- 7 years ago
- Wedding: January 1990
1. Do you DJ full-time?
2. Will you personally be the DJ for our reception?
3. Do you also Emcee the reception?
4. Do you provide a wedding reception planner?
5. Do you come to my home or business to go over the entertainment planner?
6. Do you carry liability insurance?
7. If in Canada, is your business registered with the Audio Video Licensing Agency Inc. (AVLA) to legally play re-recorded music?
8. Are you a member of your local Chamber of Commerce or BBB?
9. Have you received any formal classroom training as a DJ?
10. What time do you arrive to setup your equipment?
11. Do you wear a suit and tie?
12. How many songs do you have in your library?
13. What is the format of your music in? (e.g. records, cassettes, CD)
14. Do you provide cocktail/ dinner music?
15. Do you provide a microphone specifically for speeches?
16. Do you bring backup equipment with you?
17. Are basic effects lighting included?
18. Do you offer lighting and sound upgrades?
19. Are there any additional charges, for instance for travel?
20. Do you have a website and/ or toll-free telephone number?
21. Do you provide a written contract and guarantee?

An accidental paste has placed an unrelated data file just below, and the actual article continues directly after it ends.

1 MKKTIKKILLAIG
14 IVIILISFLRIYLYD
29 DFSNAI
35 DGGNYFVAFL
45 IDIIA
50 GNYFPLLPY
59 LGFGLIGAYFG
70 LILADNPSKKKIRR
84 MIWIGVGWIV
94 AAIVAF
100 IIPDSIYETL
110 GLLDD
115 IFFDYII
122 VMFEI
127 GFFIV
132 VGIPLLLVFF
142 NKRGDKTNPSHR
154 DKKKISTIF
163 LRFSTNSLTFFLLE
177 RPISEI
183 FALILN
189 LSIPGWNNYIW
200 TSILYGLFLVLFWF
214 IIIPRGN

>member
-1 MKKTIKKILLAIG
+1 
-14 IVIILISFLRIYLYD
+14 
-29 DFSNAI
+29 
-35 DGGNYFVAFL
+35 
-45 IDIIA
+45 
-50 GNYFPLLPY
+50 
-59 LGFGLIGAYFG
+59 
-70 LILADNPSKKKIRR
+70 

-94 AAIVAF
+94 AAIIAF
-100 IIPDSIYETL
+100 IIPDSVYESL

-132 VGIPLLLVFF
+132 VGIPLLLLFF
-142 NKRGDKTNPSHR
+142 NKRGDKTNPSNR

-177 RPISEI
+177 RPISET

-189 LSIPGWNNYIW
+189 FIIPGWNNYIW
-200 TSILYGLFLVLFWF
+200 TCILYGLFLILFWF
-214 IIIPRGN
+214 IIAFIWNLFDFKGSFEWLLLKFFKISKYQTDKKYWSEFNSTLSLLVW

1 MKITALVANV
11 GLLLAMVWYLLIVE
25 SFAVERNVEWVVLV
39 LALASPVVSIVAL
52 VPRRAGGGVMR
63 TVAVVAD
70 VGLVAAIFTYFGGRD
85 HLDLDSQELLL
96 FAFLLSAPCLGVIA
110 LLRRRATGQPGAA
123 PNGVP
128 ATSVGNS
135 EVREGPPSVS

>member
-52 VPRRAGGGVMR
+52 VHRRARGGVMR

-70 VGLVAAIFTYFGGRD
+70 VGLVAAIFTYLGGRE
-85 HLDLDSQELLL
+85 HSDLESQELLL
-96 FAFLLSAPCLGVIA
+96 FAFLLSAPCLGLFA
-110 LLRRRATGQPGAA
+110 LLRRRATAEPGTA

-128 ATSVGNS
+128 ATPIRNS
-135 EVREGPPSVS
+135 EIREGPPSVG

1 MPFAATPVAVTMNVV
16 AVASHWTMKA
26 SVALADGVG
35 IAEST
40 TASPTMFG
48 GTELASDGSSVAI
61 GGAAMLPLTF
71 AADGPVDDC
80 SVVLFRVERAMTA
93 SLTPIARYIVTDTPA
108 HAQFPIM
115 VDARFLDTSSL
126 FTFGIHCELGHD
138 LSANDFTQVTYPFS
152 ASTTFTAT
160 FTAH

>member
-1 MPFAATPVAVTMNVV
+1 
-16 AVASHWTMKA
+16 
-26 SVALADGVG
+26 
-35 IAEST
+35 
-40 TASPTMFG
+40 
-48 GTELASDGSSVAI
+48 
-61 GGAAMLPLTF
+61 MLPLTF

We believe your DJ should meet all of the above criteria and more. A career DJ has much more at stake when it comes to providing professional service, full-time. A DJ company with a solid reputation will not want to send another DJ company to represent them.
Once a DJ has gained experience and confidence, being an emcee will come naturally to them. Before getting in front of your guests however, a meeting will be necessary to go over all the details in the wedding reception planner. It is common for the DJ to meet with you a few months before the wedding to go over the planner, and to call you at least a week prior to the wedding. A good reception planner will have all the details of the reception including names of the bridal party; times of events happening throughout the evening; type of music to play; and all other details that will ensure the evening’s perfection.